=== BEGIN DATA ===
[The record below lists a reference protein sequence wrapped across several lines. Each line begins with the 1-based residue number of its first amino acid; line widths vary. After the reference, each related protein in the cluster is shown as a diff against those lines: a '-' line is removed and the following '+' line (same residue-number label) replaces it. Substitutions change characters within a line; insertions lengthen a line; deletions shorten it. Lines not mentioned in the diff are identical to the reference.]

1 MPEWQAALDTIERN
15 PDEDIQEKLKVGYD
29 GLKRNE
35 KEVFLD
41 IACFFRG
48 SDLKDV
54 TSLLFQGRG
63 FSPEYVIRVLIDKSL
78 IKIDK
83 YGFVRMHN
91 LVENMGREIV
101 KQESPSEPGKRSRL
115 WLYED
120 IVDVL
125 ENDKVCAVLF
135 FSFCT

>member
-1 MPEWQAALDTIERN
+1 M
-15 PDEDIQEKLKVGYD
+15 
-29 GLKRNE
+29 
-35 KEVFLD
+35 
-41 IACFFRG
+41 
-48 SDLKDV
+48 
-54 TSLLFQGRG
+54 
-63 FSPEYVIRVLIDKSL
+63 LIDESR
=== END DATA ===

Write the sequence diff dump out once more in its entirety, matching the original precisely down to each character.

[The record below lists a reference protein sequence wrapped across several lines. Each line begins with the 1-based residue number of its first amino acid; line widths vary. After the reference, each related protein in the cluster is shown as a diff against those lines: a '-' line is removed and the following '+' line (same residue-number label) replaces it. Substitutions change characters within a line; insertions lengthen a line; deletions shorten it. Lines not mentioned in the diff are identical to the reference.]

1 MPEWQAALDTIERN
15 PDEDIQEKLKVGYD
29 GLKRNE
35 KEVFLD
41 IACFFRG
48 SDLKDV
54 TSLLFQGRG
63 FSPEYVIRVLIDKSL
78 IKIDK
83 YGFVRMHN
91 LVENMGREIV
101 KQESPSEPGKRSRL
115 WLYED
120 IVDVL
125 ENDKVCAVLF
135 FSFCT

>member
-1 MPEWQAALDTIERN
+1 M
-15 PDEDIQEKLKVGYD
+15 
-29 GLKRNE
+29 
-35 KEVFLD
+35 
-41 IACFFRG
+41 
-48 SDLKDV
+48 
-54 TSLLFQGRG
+54 
-63 FSPEYVIRVLIDKSL
+63 LIDESR